Although the Supreme Court has suggested in the past that partisan gerrymandering is unconstitutional in theory, the Court has never ordered a state to redraw its maps for being too partisan. This isn’t the first partisan gerrymandering case to reach the Supreme Court, though. Last October, the Justices heard arguments in Gill v. Whitford, a case involving Republican gerrymandering in Wisconsin.

The Bottom Line: Cases like Benisek v. Lamone and Gill v. Whitford could have a profound impact on the future of our republic.

Congress to Require FEC Report on Foreign Money

Hidden inside of the 2,232 page omnibus bill is a provision requiring the FEC to report on foreign influence in elections.

On Friday, Congress approved the $1.3 trillion omnibus spending bill, as mentioned at the top of this article. Despite the horrible way in which it was passed, there is at least one small bright spot. Buried inside of the massive bill is a provision which will require the Federal Election Commission (FEC) to issue a report detailing illegal foreign contributions in recent elections, enforcement measures being taken to prevent future violations, and how the commission will work to combat the issue.

The FEC’s chairwoman, Caroline Hunter, now has less than 180 days to compile and send the report to the House and Senate appropriations committees. Per the language of the bill, the report must detail “the Commission’s role in enforcing this prohibition, including how it identifies foreign contributions to elections, and what it plans to do in the future to continue these efforts.”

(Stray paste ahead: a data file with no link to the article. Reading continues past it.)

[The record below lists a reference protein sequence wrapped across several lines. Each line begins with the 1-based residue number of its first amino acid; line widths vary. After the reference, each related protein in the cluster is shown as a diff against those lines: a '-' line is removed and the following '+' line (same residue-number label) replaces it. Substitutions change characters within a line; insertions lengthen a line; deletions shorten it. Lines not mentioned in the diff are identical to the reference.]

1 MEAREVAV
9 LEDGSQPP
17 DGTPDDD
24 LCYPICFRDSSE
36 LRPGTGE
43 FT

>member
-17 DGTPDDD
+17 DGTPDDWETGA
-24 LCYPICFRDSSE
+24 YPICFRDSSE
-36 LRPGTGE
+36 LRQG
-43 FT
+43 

The measure comes unsurprisingly in the wake of a Russian interference investigation, and highlights that “preserving the integrity of elections and protecting them from undue influence is an important function of government at all levels.” Many are calling this provision a good step forward in understanding the significance of foreign influence in our elections. On Thursday, Hunter herself reported that she is eager to write the report “to explain what it is we do to make sure that foreigners aren’t contributing to campaigns.” Former FEC chairwoman Ann Ravel called the measure an “incredible directive”, and many other campaign finance reformers hailed the initiative.

The Bottom Line: Congress should continue taking steps towards fixing our broken elections and protecting voters from foreign influence in our elections.

Tempe Voters Challenge State Legislature in the Battle Over Dark Money


Tempe residents and state legislators are in a face-off over campaign finance transparency laws in Arizona.

Last Tuesday, Arizona residents overwhelmingly supported Proposition 403, an amendment to the city’s charter which curbs the influence of dark money in local elections. The measure passed with 91% approval, and requires any groups spending more than $1,000 dollars in local elections to disclose the names of their donors. Based on the overwhelming voter approval, it is clear that Tempe residents both support and demand transparency in their elections.

Tempe’s win is inspiring others across the state to take up similar initiatives. In Scottsdale, for example, local citizen David Smith brought a motion to the city council asking for future discussion of the newly passed Tempe dark money proposition. The city council rejected Smith, but groups across the state are continuing to strategize how to bring transparency ordinances to their cities.

Meanwhile, politicians in Arizona are panicking. In an appalling display of disdain towards voters, legislators in the state have pushed a bill through the Senate and House. that would block Tempe’s ordinance from going into effect and would block cities and counties from passing similar transparency laws in the future.

The Bottom Line: Attacks on citizen-led initiatives are on the rise across America. Politicians need to stop trampling local power and should listen to the will of the people.

About kerrin
Kerrin is the Digital Campaigns Intern at RepresentUs and is a full-time student studying communications and political science at the University of Massachusetts, Amherst.